75% of common European birds at risk from climate change
…it is staggering to realise how much change we are noticing!Climate change is already having a detectable impact on birds across Europe. This is the message from a group of scientists who have created the world’s first indicator of the impacts of climate change on wildlife at a continental scale. “We hear a lot about climate change, but our paper shows that its effects are being felt right now”, said lead author Dr Richard Gregory from the RSPB (BirdLife in the UK).
Of the 122 common species included in the analysis, 75% are predicted to experience declines across their ranges if they continue to respond to climatic warming in the way the models predict, and in the absence of other barriers. The remaining 25% are projected to increase.
“The results show the number of species being badly affected outnumbers the species that might benefit by three to one”, commented Dr Gregory. “Although we have only had a very small actual rise in global average temperature, it is staggering to realise how much change we are noticing in wildlife populations. If we don’t take our foot off the gas now, our indicator shows there will be many much worse effects to come. We must keep global temperature rise below the two degree ceiling; anything above this will create global havoc”. Published in the journal PloS ONE, scientists showed a strong link between the observed population change of common and widespread European bird species and the projected range change associated with climate change. By pulling all the data together, the team compiled an indicator showing how climate change is affecting wildlife across Europe. The new indicator has already been included in a high profile set of indicators being used by the European Commission to assess progress towards the target of halting biodiversity loss by 2010.
The paper and the indicator were produced by a team of scientists from the RSPB (BirdLife in the UK), Durham University, the University of Cambridge, the European Bird Census Council, the Muséum National d’Histoire Naturelle, the Czech Society for Ornithology (BirdLife in the Czech Republic), and Statistics Netherlands.
The Climate Change Indicator combines two independent strands of work: bioclimate envelope modelling, and observed population trends in European birds, derived from the Pan-European Common Bird Monitoring Scheme. When a bird’s population changes in line with the projection, the indicator goes up. Species whose observed trend doesn’t fit the projection cause the indicator to go down.Dr Stephen Willis, of Durham University, said: “Our indicator is the biodiversity equivalent of the FTSE index, only instead of summarising the changing fortunes of businesses, it summarises how biodiversity is changing due to climate change. Unlike the FTSE, which is currently at a six year low, the climate change index has been increasing each year since the mid-1980s, indicating that climate is having an increasing impact on biodiversity.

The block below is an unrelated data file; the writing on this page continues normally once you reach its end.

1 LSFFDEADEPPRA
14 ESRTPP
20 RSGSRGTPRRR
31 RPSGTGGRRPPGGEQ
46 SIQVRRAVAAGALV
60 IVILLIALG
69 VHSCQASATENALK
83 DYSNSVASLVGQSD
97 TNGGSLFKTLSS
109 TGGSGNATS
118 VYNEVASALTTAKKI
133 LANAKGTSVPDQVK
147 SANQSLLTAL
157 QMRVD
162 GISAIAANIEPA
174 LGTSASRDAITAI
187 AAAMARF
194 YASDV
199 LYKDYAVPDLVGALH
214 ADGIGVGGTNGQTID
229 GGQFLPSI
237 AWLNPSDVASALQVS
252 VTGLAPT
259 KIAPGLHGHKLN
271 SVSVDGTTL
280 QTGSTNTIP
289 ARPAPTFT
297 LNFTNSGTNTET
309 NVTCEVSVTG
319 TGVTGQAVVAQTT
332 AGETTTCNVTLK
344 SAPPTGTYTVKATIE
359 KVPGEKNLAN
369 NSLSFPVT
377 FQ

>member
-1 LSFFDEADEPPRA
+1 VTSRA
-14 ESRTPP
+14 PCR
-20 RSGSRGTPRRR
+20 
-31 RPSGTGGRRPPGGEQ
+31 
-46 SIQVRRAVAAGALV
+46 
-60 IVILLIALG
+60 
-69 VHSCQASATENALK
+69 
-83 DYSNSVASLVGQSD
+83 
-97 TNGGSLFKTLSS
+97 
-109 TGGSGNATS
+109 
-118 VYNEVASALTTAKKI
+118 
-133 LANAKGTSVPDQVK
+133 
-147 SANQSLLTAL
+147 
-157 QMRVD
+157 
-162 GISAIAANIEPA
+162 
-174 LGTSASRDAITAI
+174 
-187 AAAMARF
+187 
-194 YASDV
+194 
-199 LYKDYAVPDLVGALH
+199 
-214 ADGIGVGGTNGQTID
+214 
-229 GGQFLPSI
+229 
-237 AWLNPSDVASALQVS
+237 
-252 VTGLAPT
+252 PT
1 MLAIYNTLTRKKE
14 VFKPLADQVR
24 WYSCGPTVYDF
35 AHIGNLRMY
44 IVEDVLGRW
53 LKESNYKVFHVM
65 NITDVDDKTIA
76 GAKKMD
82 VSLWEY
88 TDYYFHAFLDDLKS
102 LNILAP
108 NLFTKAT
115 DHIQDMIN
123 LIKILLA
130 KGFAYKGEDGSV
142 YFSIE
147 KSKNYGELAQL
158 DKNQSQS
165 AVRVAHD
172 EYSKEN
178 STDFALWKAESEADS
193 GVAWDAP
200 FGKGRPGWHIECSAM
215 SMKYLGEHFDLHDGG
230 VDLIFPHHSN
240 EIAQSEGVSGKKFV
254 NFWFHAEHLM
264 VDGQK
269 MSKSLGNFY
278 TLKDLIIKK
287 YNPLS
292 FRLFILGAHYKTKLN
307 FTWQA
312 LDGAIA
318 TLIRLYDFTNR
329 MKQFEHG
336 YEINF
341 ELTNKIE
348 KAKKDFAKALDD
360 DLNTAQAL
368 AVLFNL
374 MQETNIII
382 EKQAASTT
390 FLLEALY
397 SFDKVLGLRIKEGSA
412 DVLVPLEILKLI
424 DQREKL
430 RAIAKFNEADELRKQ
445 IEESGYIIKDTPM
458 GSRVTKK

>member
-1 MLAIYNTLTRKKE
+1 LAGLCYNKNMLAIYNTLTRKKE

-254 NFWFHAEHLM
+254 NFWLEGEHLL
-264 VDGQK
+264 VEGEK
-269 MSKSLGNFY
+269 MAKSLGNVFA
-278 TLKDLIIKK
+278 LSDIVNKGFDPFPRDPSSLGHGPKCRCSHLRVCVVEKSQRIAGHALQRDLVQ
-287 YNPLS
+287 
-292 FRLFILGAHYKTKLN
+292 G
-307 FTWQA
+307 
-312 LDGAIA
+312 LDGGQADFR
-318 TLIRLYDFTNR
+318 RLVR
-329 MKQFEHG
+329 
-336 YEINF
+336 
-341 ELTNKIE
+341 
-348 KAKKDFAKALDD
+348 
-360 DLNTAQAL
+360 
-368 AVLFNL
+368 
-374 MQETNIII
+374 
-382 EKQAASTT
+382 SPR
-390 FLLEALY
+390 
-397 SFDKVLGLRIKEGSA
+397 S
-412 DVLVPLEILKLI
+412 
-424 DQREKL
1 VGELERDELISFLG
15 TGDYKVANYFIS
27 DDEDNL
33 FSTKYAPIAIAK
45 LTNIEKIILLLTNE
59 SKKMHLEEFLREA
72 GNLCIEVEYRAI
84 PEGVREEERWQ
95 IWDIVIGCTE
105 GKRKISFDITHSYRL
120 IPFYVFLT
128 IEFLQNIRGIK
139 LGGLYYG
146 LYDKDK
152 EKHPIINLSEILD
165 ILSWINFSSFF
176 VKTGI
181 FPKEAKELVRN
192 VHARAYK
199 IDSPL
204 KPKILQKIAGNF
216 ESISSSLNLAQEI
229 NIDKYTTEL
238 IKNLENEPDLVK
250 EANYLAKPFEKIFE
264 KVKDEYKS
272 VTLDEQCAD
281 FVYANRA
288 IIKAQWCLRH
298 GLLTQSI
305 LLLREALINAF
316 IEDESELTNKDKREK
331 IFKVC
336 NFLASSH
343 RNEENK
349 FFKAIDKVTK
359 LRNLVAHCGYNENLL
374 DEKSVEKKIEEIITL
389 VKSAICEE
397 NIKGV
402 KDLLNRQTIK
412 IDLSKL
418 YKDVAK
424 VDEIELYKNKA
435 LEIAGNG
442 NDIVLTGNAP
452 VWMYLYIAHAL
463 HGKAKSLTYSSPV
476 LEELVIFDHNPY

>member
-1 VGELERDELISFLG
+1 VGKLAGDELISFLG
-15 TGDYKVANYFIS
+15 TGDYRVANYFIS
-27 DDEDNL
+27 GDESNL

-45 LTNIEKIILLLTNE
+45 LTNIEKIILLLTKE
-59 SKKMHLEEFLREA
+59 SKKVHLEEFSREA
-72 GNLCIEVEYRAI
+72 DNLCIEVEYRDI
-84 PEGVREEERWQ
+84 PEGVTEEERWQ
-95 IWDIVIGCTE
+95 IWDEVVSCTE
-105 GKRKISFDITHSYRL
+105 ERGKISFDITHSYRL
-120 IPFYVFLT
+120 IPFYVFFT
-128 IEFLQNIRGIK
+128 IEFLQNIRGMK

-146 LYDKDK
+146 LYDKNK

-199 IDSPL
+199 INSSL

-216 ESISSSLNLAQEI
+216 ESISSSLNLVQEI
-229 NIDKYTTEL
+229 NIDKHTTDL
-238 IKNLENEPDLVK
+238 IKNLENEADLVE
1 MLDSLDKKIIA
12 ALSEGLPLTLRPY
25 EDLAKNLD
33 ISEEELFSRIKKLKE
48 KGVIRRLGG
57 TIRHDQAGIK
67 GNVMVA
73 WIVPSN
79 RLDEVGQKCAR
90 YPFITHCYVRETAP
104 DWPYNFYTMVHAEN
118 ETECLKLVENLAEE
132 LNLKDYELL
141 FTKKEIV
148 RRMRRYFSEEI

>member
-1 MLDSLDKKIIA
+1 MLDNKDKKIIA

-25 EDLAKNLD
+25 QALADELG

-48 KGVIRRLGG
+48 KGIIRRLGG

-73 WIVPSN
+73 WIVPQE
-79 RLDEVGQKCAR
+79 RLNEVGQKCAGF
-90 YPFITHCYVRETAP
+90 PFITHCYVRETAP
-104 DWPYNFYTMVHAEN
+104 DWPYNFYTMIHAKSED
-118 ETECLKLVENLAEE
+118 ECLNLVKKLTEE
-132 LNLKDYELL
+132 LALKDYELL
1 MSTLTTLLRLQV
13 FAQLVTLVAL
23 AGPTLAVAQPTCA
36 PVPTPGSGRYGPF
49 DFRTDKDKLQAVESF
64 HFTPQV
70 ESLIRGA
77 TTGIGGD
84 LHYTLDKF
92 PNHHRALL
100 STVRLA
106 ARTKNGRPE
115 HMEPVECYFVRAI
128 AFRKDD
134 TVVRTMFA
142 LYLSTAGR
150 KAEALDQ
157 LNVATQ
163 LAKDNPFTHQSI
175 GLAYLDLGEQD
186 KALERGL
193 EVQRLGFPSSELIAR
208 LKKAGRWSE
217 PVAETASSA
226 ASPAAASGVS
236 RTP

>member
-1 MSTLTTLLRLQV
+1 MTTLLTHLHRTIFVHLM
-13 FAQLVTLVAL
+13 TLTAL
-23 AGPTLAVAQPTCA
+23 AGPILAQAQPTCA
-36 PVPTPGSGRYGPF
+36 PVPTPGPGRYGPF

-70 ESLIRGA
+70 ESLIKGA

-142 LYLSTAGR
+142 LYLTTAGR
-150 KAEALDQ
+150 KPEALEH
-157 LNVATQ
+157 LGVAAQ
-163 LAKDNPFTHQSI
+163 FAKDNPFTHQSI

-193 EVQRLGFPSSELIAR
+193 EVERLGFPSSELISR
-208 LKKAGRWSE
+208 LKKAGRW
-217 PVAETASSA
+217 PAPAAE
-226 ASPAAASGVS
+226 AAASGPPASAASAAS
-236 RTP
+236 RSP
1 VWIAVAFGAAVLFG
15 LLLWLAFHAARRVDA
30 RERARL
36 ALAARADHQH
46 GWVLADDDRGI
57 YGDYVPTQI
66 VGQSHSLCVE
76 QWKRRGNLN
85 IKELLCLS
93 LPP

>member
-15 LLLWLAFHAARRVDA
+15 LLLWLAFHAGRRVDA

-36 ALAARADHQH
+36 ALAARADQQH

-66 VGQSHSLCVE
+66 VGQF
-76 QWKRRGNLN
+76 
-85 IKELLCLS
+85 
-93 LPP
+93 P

Those birds we predict should fare well under climate change have been increasing since the mid-80s, and those we predict should do badly have declined over the same period. The worry is that the declining group actually comprises 75% of the species we studied”.
The research shows that the populations of a number of species are projected to increase across Europe. The top ten increasing species (in order) are Sardinian Warbler Sylvia melanocephala; Subalpine Warbler Sylvia cantillans; European Bee-eater Merops apiaster; Cirl Bunting Emberiza cirlus; Cetti's Warbler Cettia cetti; Eurasian Hoopoe Upupa epops; Eurasian Golden Oriole Oriolus oriolus; European Goldfinch Carduelis carduelis; Eurasian Reed-warbler Acrocephalus scirpaceus; and Eurasian Collared-dove Streptopelia decaocto; Of those species projected to decline across Europe, the top ten worst performers (in order) are Common Snipe Gallinago gallinago; Meadow Pipit Anthus pratensis; Brambling Fringilla montifringilla; Willow Tit Parus montanus; Northern Lapwing Vanellus vanellus; Thrush Nightingale Luscinia luscinia; Wood Warbler Phylloscopus sibilatrix; Spotted Nutcracker Nucifraga caryocatactes; Northern Wheatear Oenanthe oenanthe; and Lesser Spotted Woodpecker Dendrocopos minor. Dr Gregory added: "This new work emphasises again the role played by skilled amateur birdwatchers right across Europe in advancing our understanding of the environment and the growing threat posed by climate change”.
“This is the first robust indicator of climate change impacts on biodiversity”, said Dr Stuart Butchart – BirdLife's Global Research and Indicators Coordinator. “There are numerous measures of how our climate is changing, and good evidence that these changes are impacting species and habitats, but to date there has been no simple indicator graph for decision makers to use to monitor these impacts over time. It provides another example of how information from birds – the best known class of organisms – can be used to monitor our growing footprint on the planet”.
Climate change threatens to undermine BirdLife’s global mission to conserve wild birds, their habitats and global biodiversity, by working with people towards sustainability in the use of natural resources. Climate change clearly poses new challenges to BirdLife’s main approaches to conserving species, Important Bird Areas and habitats.
BirdLife has drawn together scientific information, policy analysis and practical experience that provides a comprehensive rationale for taking action on climate change. The BirdLife Partnership is now developing a programme of work to combat climate change. The position is, of necessity, complex and detailed. But its overall message is very simple: climate change is global in its causes and consequences and potentially disastrous for life on earth; we must act together and act now to mitigate against it and adapt to it.
4th July 2014